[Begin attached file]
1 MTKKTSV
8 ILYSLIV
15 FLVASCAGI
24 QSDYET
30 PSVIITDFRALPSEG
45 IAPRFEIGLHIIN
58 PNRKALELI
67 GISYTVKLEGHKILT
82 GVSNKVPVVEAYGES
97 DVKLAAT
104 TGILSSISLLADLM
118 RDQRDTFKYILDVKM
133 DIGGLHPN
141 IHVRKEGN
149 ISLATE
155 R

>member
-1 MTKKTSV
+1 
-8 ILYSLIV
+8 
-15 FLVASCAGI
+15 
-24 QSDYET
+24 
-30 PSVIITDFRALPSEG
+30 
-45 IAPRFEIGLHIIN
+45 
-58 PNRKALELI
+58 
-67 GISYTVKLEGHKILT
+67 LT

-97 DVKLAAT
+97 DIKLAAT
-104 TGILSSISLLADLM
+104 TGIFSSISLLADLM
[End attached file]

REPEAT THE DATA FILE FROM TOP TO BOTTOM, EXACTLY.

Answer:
1 MTKKTSV
8 ILYSLIV
15 FLVASCAGI
24 QSDYET
30 PSVIITDFRALPSEG
45 IAPRFEIGLHIIN
58 PNRKALELI
67 GISYTVKLEGHKILT
82 GVSNKVPVVEAYGES
97 DVKLAAT
104 TGILSSISLLADLM
118 RDQRDTFKYILDVKM
133 DIGGLHPN
141 IHVRKEGN
149 ISLATE
155 R

>member
-1 MTKKTSV
+1 
-8 ILYSLIV
+8 
-15 FLVASCAGI
+15 
-24 QSDYET
+24 
-30 PSVIITDFRALPSEG
+30 
-45 IAPRFEIGLHIIN
+45 
-58 PNRKALELI
+58 
-67 GISYTVKLEGHKILT
+67 LT

-97 DVKLAAT
+97 DIKLAAT
-104 TGILSSISLLADLM
+104 TGIFSSISLLADLM